Four workers were injured in Philadelphia this week when part of a building under construction collapsed. The construction accident occurred Tuesday afternoon at a building in the Feltonville section of the city that is the future home of the Philadelphia Police Special Victims Unit.
Members of the Philadelphia Fire Department arrived at the scene minutes after receiving the call. They were able to assist all four people trapped inside to safety. The four injured workers were taken to nearby hospitals for what firefighters described as back and neck pain. None of the injuries appeared to be life threatening.
According to the fire department, the roof line on the building collapsed for reasons that are unknown. It is likely that an investigation will be conducted to help determine the cause of the collapse. The building is located on the 300 block of East Hunting Park Avenue and there is currently no completion date for the project.
The workers who were injured in the building collapse will likely be able to submit workers' competition claims to help cover the costs of medical treatment, lost wages and any other costs relating to the accident. However, workers' compensation benefits are not always easy to secure. Oftentimes, injured workers need attorneys to fight for their rights during the workers' compensation claims process.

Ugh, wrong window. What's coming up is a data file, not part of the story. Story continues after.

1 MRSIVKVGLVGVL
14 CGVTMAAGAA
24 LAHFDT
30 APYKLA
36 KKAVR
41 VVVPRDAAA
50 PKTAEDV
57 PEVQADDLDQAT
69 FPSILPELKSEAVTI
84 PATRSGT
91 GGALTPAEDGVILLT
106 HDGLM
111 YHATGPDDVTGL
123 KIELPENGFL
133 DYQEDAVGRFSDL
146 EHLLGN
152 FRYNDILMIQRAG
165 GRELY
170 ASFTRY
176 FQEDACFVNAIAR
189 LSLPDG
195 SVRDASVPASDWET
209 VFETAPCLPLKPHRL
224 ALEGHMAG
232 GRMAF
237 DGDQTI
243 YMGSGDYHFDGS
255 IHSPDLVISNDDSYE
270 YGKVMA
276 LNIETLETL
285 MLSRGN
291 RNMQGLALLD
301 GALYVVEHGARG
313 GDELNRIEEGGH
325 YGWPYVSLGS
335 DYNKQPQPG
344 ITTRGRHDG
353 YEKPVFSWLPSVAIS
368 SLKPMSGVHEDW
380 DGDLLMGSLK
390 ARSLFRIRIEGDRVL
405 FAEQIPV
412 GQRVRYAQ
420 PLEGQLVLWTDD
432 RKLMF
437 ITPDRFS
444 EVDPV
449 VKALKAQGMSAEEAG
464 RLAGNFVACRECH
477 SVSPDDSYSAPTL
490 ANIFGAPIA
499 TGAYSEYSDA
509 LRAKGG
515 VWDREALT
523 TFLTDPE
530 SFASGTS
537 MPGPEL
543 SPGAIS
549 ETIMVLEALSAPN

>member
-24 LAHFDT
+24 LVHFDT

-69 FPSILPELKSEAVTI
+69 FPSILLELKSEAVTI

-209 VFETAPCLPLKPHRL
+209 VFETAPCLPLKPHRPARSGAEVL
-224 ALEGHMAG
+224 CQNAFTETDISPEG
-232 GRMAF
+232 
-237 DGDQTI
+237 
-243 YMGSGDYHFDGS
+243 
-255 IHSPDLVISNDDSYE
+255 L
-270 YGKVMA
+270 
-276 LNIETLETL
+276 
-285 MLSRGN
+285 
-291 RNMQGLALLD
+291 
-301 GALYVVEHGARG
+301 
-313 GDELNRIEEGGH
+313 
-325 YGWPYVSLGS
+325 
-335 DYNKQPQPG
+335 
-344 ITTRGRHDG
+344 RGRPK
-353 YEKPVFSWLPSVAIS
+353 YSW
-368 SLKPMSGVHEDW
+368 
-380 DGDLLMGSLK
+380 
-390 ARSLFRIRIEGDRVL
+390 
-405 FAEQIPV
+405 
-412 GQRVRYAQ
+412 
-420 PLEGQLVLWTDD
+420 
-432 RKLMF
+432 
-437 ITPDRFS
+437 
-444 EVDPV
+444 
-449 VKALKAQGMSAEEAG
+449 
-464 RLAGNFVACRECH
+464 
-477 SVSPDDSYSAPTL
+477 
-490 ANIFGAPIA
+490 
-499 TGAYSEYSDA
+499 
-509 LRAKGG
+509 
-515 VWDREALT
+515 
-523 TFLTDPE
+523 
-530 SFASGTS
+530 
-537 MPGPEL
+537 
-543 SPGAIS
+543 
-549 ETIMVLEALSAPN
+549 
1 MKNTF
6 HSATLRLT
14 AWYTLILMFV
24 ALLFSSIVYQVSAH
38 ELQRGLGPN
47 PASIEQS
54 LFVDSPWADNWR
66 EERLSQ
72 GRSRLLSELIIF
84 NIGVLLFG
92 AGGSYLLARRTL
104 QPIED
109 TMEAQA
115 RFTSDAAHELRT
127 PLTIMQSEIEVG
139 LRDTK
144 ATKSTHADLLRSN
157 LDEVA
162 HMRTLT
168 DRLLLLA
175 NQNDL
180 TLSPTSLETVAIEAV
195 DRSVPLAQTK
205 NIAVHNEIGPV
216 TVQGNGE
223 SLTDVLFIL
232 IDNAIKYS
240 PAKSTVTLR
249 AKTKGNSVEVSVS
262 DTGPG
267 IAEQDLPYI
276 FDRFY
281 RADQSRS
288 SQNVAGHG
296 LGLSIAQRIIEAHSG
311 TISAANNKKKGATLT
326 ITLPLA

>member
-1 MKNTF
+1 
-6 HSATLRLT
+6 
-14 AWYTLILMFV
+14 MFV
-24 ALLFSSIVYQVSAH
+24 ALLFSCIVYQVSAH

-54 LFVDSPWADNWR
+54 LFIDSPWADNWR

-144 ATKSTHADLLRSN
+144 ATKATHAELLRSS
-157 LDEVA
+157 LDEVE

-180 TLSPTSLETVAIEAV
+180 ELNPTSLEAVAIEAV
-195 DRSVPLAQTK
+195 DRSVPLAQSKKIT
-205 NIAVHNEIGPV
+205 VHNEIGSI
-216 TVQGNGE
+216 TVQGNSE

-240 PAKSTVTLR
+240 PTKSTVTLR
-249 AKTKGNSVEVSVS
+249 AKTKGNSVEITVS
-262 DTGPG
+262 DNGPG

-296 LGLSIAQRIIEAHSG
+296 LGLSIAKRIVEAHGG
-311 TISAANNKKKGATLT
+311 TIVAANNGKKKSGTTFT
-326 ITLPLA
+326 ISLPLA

Under state law, injured workers must immediately report their injuries to their immediate supervisor, their employer as well as to the third party administrator (TPA), or workers' compensation insurer. The worker's immediate supervisor then must complete an injury report and inform the TPA within two to five days of the accident, depending on the type of injuries that were sustained.
From there, workers' compensation negations will begin. Because insurance companies frequently push back, claims are often denied. When this happens, injured workers can fight back with an appeal or lawsuit.
Source: NBC 10 Philadelphia, "Future Philly SVU Headquarters Collapse," Lauren DiSanto and Dan Stamm, Jan. 29, 2013